Streetsie Award: Vote for The Bay Area’s Most Bad-Ass Advocacy Group of 2016

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Now, before we get into the nominations in this category, we have to say this: all the groups are great! People who dedicate their lives to making our cities safer, more livable, more equitable, and more sustainable deserve all the praise they can get. These are people who are smart and dedicated and give more than their pound of flesh. They are all underpaid and over worked…wait, underpaid? Often they work for nothing.

We ask Streetsblog readers to judge by several criteria, but in no way should this limit you. Which group had the most influence? Which group has shown the most growth? Which group has the most clearly delineated goals–and is showing the promise of achieving them?

Vote below. As these are tough decisions, feel free to vote for more than one. If you have a nomination that you think should be on the list, please leave a comment.

Here are our nominations:

1. San Francisco Bicycle Coalition: What do you say about SFBC? As in years past, they chalked up a solid list of projects and accomplishments in 2016. Under the leadership of their new director, Brian Wiedenmeier, just last week they helped get Uber’s not-so-safe self-driving car off of the road. They were instrumental in getting Mayor Lee’s Executive Order on safety issued, which has already resulted in speed humps on JFK, and has greatly accelerated improvements planned for SoMa and elsewhere. SFBC work on programs such as “Bike to Work Day” and the “Golden Wheel Awards” introduce more and more people to cycling, grow the base, and highlight politicians who support the cause. They continue to make a huge mark on improving San Francisco’s streets.

2. Walk San Francisco: See those new bulb outs and enhanced crosswalks near your home? Notice that crossing signal that gives pedestrians priority by turning green for walkers a few moments before it turns for cars? Walk SF, in one way or another, is behind all sorts of improvements all over town. They keep the pressure on the mayor and the city to make things safer; they have been a major force in pushing Vision Zero. Under the dedicated leadership of Nicole Ferrara, they are campaigning hard for the legalization of Automated Speed Enforcement cameras, to get speeds down and make it safer to cross the street. Their “World Day of Remembrance” marches keep the pressure on city hall and make sure our politicians understand the human cost of sacrificing safety for parochial parking concerns. Walk SF is regularly featured in this blog, because of all the fine advocacy work they do (in fact, Walk SF has been a regular source of leads for Streetsblog). The also do regular walks about town, such as the Peak2Peak. Truly, Walk SF is a major force behind livable/safe streets progress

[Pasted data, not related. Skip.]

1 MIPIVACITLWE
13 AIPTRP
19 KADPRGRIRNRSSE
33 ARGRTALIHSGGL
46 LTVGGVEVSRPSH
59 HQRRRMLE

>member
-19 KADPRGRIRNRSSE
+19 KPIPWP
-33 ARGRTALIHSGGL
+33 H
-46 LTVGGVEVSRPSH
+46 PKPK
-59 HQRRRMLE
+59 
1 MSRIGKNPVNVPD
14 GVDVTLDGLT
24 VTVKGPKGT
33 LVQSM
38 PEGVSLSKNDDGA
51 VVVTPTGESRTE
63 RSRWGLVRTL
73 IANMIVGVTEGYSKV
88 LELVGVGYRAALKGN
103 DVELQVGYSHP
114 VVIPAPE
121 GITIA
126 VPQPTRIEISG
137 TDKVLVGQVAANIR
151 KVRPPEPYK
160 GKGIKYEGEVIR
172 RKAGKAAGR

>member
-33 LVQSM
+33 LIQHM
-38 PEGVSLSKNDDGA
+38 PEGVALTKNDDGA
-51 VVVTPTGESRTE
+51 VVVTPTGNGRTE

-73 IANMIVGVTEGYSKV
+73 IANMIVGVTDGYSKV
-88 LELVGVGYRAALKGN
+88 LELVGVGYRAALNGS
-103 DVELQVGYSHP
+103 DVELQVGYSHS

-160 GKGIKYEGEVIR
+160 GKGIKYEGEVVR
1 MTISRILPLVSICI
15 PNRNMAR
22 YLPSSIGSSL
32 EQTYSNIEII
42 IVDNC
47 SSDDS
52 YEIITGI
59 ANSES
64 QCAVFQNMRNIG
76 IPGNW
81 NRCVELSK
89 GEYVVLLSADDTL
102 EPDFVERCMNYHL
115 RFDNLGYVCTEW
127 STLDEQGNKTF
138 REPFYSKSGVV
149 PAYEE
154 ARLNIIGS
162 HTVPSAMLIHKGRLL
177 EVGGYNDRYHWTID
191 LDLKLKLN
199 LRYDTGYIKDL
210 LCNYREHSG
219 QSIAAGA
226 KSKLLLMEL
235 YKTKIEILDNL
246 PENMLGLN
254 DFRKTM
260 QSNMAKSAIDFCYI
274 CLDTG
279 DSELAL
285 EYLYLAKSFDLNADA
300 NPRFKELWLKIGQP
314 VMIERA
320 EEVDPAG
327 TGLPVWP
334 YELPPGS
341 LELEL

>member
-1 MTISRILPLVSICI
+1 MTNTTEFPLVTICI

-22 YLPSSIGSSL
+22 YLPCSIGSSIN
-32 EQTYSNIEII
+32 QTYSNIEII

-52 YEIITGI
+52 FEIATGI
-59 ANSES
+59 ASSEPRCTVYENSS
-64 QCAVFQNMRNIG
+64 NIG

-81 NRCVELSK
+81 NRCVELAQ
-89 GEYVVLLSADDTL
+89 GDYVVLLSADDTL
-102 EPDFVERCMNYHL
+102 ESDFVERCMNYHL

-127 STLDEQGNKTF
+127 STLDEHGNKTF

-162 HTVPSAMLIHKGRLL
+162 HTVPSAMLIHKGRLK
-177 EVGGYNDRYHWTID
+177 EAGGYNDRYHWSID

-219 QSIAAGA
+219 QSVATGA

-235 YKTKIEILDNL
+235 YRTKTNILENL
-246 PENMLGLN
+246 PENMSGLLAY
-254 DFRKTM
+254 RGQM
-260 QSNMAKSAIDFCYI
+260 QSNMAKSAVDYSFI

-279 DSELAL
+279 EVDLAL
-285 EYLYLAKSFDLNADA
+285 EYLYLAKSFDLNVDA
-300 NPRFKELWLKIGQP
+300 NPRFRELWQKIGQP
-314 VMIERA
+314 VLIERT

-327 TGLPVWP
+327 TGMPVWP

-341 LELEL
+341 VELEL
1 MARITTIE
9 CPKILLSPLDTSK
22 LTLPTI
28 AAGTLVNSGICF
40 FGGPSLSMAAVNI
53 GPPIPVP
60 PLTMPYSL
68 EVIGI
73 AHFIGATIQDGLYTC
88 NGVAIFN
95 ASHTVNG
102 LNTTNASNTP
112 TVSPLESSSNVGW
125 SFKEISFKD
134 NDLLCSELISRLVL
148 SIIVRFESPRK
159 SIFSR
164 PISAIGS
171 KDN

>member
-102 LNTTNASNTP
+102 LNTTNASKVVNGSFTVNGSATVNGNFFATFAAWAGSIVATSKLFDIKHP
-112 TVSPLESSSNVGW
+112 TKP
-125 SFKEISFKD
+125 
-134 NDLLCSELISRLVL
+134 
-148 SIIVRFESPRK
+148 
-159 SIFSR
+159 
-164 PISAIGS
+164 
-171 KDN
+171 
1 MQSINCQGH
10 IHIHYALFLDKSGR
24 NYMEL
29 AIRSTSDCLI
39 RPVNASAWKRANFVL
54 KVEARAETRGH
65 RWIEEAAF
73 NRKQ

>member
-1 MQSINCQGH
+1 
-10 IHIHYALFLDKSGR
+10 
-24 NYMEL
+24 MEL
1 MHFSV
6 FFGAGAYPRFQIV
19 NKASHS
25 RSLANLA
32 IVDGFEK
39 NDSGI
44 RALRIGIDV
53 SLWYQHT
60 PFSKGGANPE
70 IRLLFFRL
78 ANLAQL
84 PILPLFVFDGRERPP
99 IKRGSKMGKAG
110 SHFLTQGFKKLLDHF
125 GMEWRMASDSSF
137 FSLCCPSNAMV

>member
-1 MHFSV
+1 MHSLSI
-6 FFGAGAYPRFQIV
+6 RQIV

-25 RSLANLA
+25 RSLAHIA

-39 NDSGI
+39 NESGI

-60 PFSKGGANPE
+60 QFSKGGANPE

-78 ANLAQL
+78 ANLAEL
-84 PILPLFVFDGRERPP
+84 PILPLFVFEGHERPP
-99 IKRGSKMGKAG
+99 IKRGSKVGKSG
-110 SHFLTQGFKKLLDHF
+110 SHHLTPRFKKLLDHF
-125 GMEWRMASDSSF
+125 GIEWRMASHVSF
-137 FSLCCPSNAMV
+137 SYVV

3. BikeWalk Alameda: This smaller, plucky group is all-volunteer. Founded by Lucy Gigli and Dan Wood in 1999, their most visible accomplishment to date is the protected bike lane on Shoreline Drive, completed in 2015. Less noticeable are the constant and small improvements they’ve advocated for all over the island–at the same time they’ve kept the pressure on for the long-term goal of constructing a bike-ped bridge from western Alameda to Jack London Square, to replace the cycling and walking hellscape of the Posey Tube. To this end, they’ve been gathering the raw data to make the case for the project. And like so many others in the advocacy community, this group of unpaid volunteers shows an amazing level of determination.

4. Bike East Bay: This coalition of advocacy groups in the East Bay had a great list of accomplishments this year, including the Telegraph Avenue protected bike lanes in Oakland, the Fulton Street protected bike lane in Berkeley, and the Oakland Bay Bridge bike path opening all the way to Yerba Buena Island. Under the leadership of Executive Director Rene Rivera and Campaign Manager Dave Campbell, the group continues to work with local advocacy groups to make sure bicyclist and pedestrian concerns are taken seriously in local cities from Richmond to Walnut Creek and Concord to Fremont. But that’s not all: Bike East Bay also runs one of the biggest bike education programs in the country, offering free classes to everyone from adults who don’t know how to ride to seasoned riders who want to pick up urban cycling skills. Under the leadership of Education Director Robert Prinz, the education program keeps expanding, this year organizing the first League of American Bicyclists certified teacher training course in the Bay Area to train a diverse group of new teachers.